What is a normal blood count?
When doctors talk about blood values, they usually refer to the concentration of hemoglobin in the blood (HB), which is found in the red blood cells and takes care of the oxygen transport from the lungs out into the body. But the expression normal blood values can of course also include several different values and can actually refer to any blood value. Some of the most common blood values checked include hemoglobin, white blood cells, red blood cells, platelets, cholesterol levels, blood sugar levels, lowering (CRP) and liver function tests.
Normal hemoglobin value HB
One of the most common blood tests is hemoglobin, the blood test is called Hb or precisely the "blood value" and you often say "measure the blood value" or "measure the Hb". The test is carried out because it can detect whether you suffer from anaemia. It is common to submit the sample in connection with a doctor following up on a treatment if you have an illness or suspect illness.
It is important to note that a normal blood value (hemoglobin content in the blood) can vary slightly depending on factors such as your age, gender, ethnicity and other health conditions. Even perfectly healthy people can be tested for varying HB values on different occasions. There is therefore no exact number that can be applied to your individual blood value. Instead, a so-called reference interval is used to assess whether your blood value is within the normal range.
We get the reference interval by adding together the hemoglobin value from a large group of healthy people. The reference interval differs between women and men and a higher hemoglobin concentration can be observed in men already during the teenage period. The hemoglobin value is given in grams per liter and reported as g/L.
Hemoglobin reference range for women
For women over the age of 17, the reference value for hemoglobin is 117 to 155 g/l. (grams per liter.)
Hemoglobin reference range for women
For you who are men over 17, the reference value for hemoglobin is 134 to 170 g/l. (grams per liter.)
What does a high HB blood value mean?
A high blood value, also known as high Hb (hemoglobin), indicates elevated hemoglobin concentration in the blood. This causes the blood to become thick and can be a sign of polycythaemia. Polycythemia is a disease in which the number of red blood cells in the blood is too high. It can be either an independent disease or a consequence of other conditions. The treatment of polycythemia depends on the type of polycythemia present, either primary polycythemia (polycythemia vera) or secondary polycythemia.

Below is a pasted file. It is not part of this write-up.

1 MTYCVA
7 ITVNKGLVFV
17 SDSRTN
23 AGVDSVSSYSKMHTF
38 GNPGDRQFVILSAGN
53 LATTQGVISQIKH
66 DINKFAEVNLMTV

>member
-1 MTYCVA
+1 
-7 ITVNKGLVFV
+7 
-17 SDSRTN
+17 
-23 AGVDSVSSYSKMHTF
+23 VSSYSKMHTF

People who smoke are at greater risk of an elevated blood value. When you smoke, the hemoglobin is blocked by carbon monoxide, which binds to the red blood cells more strongly than oxygen. The body interprets this as a lack of hemoglobin and therefore increases production, which leads to increased concentration.
Symptoms of high blood pressure
Symptoms that can occur due to an elevated blood level vary and it is not always so easy to recognize symptoms. If symptoms occur, they may include some of the following:
- Dizziness and headache.
- Feeling of heaviness in the head and general weariness.
- Itching after hot baths or showers.
- Feeling of being "full" in the stomach.
- Redness or pain in hands, feet and/or lower legs.
- Swollen legs.
It is important to note that the above symptoms are not specific to high blood pressure and may also be associated with other conditions. If you suspect you have high blood pressure or experience any of these symptoms, you should see a doctor for a proper diagnosis and appropriate treatment.
Test your blood count
There are different ways to test the HB level in the blood, but the most common is to do it through a venous blood sample from the arm. If you are interested and want to find out your blood level (hemoglobin), you can order a hemoglobin-test from us, alternatively visit a health center or talk to your doctor to get one referral.
Shortly after taking the sample, you will receive the result of your HB value. In the event of a deviating value outside the reference range, a doctor will discuss the results for qualified guidance and further advice.